Do you think she regrets it now?

I don’t know. I haven’t seen her since (laughs). And after she said no, I didn’t like her so much.

Have you improved your delivery?

I think once I get to know somebody, I can be cool. But that initial rap. Like, “Hey, baby, let me knock the stuffing off your Egg McMuffin.” Or “Do almonds come with all that chocolate?” You know, whatever these pickup lines are, I’m not good at that.

“Do almonds come with all that chocolate?”

You never heard that one?

That shows you how hip I am. Let’s switch topics. When it comes to your basketball life, do you feel young, middle-aged or old?

I started playing when I was about 10. So more than half of my life has been playing basketball. I feel middle-aged in a young body. I’m 26, but I feel older than 26.

How old?

Like 30.

Wow. Not 30!

That’s old!

What’s your idea of a good locker room speech?

It’s weird. In college, every game Coach K gave a locker room speech. And after his speech, you were ready to go out there and dive through a wall, you know? In the NBA, there are so many games, I don’t know how effective a rah-rah speech would be. I don’t think any speech would work.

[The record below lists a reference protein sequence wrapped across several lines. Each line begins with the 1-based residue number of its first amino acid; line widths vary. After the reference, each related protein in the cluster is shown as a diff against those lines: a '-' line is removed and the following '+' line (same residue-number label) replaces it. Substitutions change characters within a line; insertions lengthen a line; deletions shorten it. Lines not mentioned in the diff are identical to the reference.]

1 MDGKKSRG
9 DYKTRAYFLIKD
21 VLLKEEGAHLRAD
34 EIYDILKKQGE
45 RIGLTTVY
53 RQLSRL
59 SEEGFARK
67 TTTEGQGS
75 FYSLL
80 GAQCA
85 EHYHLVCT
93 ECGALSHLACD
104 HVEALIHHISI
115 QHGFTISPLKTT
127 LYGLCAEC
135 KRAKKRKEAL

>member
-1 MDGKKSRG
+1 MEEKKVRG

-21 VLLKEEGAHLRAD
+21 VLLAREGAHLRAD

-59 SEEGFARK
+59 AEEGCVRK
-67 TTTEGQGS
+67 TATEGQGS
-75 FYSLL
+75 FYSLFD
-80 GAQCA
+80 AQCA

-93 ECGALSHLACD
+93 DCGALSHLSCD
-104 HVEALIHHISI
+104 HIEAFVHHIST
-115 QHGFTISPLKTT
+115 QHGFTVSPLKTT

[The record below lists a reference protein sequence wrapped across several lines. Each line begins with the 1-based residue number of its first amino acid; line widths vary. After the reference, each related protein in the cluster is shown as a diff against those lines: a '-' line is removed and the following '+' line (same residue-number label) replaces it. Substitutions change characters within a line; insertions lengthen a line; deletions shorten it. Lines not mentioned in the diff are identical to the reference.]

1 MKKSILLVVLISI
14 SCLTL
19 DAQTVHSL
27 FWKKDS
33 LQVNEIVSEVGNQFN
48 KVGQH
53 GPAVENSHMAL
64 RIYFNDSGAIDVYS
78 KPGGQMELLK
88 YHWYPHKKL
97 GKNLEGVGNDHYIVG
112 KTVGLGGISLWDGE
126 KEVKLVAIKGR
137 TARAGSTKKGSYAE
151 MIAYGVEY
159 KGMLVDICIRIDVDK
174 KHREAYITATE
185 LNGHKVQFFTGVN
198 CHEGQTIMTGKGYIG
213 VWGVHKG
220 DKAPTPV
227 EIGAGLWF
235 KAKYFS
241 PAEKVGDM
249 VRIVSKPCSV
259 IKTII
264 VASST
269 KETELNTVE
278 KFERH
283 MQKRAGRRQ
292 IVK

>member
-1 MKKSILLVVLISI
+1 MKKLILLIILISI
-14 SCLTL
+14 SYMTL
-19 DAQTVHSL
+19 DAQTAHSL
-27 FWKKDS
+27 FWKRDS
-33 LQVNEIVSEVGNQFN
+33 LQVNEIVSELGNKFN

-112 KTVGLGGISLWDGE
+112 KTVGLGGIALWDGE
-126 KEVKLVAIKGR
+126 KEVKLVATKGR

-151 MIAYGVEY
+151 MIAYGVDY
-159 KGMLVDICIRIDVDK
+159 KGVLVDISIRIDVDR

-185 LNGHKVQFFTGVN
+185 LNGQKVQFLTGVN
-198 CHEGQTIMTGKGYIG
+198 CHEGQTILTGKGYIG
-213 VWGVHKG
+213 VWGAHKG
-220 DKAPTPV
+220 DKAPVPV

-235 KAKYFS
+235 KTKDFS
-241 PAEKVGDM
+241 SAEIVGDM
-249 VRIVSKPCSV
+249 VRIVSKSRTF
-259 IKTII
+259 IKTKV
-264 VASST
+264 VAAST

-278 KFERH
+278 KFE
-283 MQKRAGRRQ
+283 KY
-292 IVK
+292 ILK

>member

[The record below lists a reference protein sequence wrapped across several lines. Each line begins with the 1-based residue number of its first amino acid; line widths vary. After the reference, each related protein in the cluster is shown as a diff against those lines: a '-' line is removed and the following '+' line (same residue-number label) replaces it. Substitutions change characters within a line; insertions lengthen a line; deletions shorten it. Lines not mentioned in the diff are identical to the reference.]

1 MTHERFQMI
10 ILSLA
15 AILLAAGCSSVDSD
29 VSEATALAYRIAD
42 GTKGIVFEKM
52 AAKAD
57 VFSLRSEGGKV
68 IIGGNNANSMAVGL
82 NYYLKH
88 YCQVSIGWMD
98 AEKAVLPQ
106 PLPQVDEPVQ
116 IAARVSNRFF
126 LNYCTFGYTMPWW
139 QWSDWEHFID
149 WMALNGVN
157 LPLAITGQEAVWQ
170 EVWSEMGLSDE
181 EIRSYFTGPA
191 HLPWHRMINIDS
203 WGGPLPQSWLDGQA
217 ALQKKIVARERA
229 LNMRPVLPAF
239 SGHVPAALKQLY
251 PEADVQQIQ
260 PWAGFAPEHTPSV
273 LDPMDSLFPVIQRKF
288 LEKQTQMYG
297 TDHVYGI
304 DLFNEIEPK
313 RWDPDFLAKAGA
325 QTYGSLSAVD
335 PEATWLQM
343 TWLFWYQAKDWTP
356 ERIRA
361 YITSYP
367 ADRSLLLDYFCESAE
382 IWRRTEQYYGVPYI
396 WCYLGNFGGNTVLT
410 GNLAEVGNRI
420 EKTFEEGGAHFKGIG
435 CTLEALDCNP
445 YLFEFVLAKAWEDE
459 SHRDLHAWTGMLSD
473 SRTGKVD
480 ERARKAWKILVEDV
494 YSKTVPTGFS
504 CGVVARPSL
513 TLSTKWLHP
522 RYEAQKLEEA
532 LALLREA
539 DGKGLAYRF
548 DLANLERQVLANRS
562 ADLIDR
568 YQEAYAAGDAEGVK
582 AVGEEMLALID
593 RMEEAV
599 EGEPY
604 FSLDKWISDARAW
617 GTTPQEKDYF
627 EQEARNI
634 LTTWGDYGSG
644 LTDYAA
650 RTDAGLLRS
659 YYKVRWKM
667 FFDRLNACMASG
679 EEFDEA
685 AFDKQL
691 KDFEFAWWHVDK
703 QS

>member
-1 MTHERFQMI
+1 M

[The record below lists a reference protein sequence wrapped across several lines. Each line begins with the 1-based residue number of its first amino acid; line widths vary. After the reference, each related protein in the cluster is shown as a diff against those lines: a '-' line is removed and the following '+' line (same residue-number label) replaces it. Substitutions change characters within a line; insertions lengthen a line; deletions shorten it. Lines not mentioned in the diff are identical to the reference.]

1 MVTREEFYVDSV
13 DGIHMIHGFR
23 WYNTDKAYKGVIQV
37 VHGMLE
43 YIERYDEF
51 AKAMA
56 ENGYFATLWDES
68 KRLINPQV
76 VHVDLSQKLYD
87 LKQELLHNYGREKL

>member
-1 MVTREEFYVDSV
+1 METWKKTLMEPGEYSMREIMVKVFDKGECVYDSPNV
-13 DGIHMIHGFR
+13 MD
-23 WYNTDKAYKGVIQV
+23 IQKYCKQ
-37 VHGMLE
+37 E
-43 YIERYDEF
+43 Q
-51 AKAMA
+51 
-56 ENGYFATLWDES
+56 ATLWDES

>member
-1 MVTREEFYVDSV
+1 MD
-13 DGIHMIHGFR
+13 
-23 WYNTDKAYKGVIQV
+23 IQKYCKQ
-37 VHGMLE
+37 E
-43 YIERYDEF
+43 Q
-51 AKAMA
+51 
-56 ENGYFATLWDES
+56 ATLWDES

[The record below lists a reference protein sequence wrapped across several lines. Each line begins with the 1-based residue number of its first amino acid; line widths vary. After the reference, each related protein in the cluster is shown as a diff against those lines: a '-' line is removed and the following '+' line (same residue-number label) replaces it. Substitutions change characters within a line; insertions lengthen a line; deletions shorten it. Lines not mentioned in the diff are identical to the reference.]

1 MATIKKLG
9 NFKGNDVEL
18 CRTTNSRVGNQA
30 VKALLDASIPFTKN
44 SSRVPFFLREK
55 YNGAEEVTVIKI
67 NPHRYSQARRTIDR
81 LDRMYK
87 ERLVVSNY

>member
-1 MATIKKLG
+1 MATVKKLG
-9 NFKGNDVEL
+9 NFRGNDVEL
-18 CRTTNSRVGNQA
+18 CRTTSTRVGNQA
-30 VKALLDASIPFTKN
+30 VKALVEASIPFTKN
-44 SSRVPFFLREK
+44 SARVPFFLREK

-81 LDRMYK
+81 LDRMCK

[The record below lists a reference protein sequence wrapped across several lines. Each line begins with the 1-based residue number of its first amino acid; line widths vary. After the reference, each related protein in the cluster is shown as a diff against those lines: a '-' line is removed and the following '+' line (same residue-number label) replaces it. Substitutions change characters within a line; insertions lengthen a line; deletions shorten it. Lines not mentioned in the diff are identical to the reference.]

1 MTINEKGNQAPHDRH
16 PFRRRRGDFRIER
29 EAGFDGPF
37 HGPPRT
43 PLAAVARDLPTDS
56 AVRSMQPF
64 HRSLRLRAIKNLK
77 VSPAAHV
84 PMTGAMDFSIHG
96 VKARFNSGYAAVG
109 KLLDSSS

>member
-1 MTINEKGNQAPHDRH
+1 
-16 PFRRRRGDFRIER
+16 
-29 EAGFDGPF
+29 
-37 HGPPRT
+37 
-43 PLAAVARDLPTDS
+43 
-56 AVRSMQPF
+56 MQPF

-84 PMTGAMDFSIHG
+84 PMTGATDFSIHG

What’s the best pep talk you ever heard?

It’s probably one of Coach K’s. He had so many. I remember one time, before a game, he turned off all the lights. And he came in with candles — and he was like: “I’m just an old Polish guy looking for a team with heart.” You know, it was …(laughs) …it was college, you buy into everything the coach says. We went out there and just kicked butt. We played Virginia at home my senior year and we killed them!

(Mike Krzyzewski was Hill’s coach at Duke.)

What is your least favorite public activity?

I’ll be honest — signing autographs. And the reason why, I guess, is when I was little and I was out with my dad — not that my dad was a superstar, although he thought he was — and being out in public, being in a restaurant, after a football game, and people coming up and wanting my dad’s autograph — it’s kind of like taking time away from me. You know, selfishly, I said,